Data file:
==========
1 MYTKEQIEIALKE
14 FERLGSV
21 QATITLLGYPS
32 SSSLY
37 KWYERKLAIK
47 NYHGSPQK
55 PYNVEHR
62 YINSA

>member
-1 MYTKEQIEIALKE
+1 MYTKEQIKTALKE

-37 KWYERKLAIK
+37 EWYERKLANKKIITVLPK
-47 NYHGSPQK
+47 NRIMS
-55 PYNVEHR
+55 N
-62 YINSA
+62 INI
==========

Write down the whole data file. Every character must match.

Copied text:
1 MYTKEQIEIALKE
14 FERLGSV
21 QATITLLGYPS
32 SSSLY
37 KWYERKLAIK
47 NYHGSPQK
55 PYNVEHR
62 YINSA

>member
-1 MYTKEQIEIALKE
+1 MYTKEQIKTALKE

-37 KWYERKLAIK
+37 EWYERKLANKKIITVLPK
-47 NYHGSPQK
+47 NRIMS
-55 PYNVEHR
+55 N
-62 YINSA
+62 INI